If no channel specification is given, the default is "syslog:". The default channel can be set via the LIBLOGGING_STDLOG_DFLT_LOG_CHANNEL environment variable.
Not all output channel drivers are available on all platforms. For example,
the "journal:" driver is not available on BSD. It is highly suggested that
application developers never hard-code any channel specifiers inside
their code but rather permit the administrator to configure these. If there
is no pressing need to select different channel drivers, it is suggested
to rely on the default channel spec, which always can be set by the
When successful stdlog_init() and stdlog_log() return zero and something else otherwise. stdlog_open() returns a channel descriptor on success and NULL otherwise. In case of failure errno is set appropriately.
Note that the traditional syslog(3) API does not return any success state, so any failures are silently ignored. In most cases, this works sufficiently reliably. If this level of reliability is sufficient, the return code of stdlog_log() does not need to be checked. This is probably the case for most applications.
If finding out about the success of the logging operation is vital to the application, the return code can be checked. Note that you must not try to find out the exact failure cause. If the return is non-zero, something in the log system did not work correctly. It is suggested that the logging operation is re-tried in this case, and if it fails again it is suggested that the channel is closed and re-opened and then the operation re-tried. During failures, partial records may be logged. This is the same what could happen with syslog(3). Again, in general it should not be necessary to check the return code of stdlog_log().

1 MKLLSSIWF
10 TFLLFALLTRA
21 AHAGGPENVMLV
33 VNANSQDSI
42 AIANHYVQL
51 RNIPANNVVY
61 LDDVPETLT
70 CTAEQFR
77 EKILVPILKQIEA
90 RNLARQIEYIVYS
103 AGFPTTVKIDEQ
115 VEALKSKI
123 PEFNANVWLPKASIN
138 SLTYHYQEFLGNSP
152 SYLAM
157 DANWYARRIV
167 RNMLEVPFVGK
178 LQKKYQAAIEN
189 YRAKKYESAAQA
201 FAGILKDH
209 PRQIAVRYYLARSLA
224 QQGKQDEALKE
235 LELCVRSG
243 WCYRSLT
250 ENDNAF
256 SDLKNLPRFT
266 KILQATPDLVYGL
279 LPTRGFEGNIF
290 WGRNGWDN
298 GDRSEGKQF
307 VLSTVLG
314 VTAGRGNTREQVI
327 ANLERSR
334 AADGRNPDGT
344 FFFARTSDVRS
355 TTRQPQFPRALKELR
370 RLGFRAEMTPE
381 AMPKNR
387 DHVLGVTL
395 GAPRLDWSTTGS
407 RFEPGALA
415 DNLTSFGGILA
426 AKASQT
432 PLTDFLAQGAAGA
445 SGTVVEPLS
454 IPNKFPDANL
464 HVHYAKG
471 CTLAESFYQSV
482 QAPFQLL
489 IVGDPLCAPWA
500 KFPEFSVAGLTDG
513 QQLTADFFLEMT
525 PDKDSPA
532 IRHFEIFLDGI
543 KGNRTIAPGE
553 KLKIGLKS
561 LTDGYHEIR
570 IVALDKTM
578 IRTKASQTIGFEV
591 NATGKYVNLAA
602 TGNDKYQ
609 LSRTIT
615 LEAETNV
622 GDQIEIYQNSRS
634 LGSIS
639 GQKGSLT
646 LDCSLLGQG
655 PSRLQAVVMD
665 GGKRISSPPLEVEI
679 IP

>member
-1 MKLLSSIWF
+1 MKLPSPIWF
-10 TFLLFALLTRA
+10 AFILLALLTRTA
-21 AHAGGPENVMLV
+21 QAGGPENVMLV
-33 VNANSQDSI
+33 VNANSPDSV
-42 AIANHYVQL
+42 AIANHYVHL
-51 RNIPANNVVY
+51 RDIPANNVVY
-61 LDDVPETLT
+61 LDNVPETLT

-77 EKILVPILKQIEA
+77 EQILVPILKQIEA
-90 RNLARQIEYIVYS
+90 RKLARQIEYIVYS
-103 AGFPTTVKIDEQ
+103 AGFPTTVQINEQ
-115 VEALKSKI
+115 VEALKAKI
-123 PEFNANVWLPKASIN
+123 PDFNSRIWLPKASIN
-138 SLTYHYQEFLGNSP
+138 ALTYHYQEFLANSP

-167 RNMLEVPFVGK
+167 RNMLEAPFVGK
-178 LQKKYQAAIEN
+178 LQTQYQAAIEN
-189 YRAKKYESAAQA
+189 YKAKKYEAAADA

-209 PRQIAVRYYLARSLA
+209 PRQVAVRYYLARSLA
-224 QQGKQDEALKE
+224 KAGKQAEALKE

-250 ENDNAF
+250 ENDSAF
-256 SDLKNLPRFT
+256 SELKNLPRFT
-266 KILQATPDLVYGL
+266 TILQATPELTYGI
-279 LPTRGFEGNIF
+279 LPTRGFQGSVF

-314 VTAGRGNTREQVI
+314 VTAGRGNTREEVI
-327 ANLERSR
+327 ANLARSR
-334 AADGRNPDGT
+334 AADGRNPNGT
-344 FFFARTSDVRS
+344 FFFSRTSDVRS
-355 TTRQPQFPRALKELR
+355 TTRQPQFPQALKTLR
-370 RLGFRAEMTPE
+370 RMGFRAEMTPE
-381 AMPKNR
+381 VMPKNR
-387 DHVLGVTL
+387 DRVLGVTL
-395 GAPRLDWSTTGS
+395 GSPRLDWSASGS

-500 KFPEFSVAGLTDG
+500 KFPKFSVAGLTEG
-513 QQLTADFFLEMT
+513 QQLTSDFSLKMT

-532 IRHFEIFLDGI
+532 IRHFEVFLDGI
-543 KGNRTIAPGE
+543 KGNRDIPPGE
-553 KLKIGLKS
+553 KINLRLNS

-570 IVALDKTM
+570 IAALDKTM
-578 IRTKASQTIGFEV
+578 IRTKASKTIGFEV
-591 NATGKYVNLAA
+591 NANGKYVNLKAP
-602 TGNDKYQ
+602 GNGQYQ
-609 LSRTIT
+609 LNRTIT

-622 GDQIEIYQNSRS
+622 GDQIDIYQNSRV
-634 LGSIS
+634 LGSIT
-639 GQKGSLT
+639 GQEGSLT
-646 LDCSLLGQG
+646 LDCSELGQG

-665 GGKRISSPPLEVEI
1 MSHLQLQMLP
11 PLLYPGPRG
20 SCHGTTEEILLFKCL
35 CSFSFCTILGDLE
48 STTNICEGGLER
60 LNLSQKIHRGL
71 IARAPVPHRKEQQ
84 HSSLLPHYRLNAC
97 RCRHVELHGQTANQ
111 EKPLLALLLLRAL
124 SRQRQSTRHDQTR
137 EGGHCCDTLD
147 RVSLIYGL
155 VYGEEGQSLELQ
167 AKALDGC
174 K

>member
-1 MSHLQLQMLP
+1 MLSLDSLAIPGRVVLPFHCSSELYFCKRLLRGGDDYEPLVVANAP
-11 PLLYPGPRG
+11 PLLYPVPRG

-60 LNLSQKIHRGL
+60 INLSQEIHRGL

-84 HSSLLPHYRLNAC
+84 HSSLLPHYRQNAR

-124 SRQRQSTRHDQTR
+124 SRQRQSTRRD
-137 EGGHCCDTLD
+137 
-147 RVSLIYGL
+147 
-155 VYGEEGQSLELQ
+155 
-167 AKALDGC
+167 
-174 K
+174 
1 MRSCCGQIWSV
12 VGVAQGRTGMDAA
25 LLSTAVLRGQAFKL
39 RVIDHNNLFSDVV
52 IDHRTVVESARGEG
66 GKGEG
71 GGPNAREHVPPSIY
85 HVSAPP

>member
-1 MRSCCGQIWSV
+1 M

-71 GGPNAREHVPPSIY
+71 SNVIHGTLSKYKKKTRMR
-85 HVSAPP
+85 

The stdlog_deinit() and stdlog_close() calls do not return any status.
A typical single-threaded application just needs to know about the stdlog_log() call:
stdlog_log(NULL, STDLOG_NOTICE, "New session %d of user %s", sessid, username);
Being thread- and signal-safe requires a little bit more of setup:
/* on main thread */ status = stdlog_init(STDLOG_SIGSAFE);
/* here comes the rest of the code, including worker * thread startup. */
/* And do this in threads, signal handlers, etc: */ stdlog_log(NULL, STDLOG_NOTICE, "New session %d of user %s", sessid, username);
If you need just a small formatting buffer (or a large one), you can provide the memory yourself:
char buf; stdlog_log_b(NULL, STDLOG_NOTICE, buf, sizeof(buf), "New session %d of user %s", sessid, username);
This page is part of the liblogging project, and is available under the same BSD 2-clause license as the rest of the project.
Rainer Gerhards <firstname.lastname@example.org>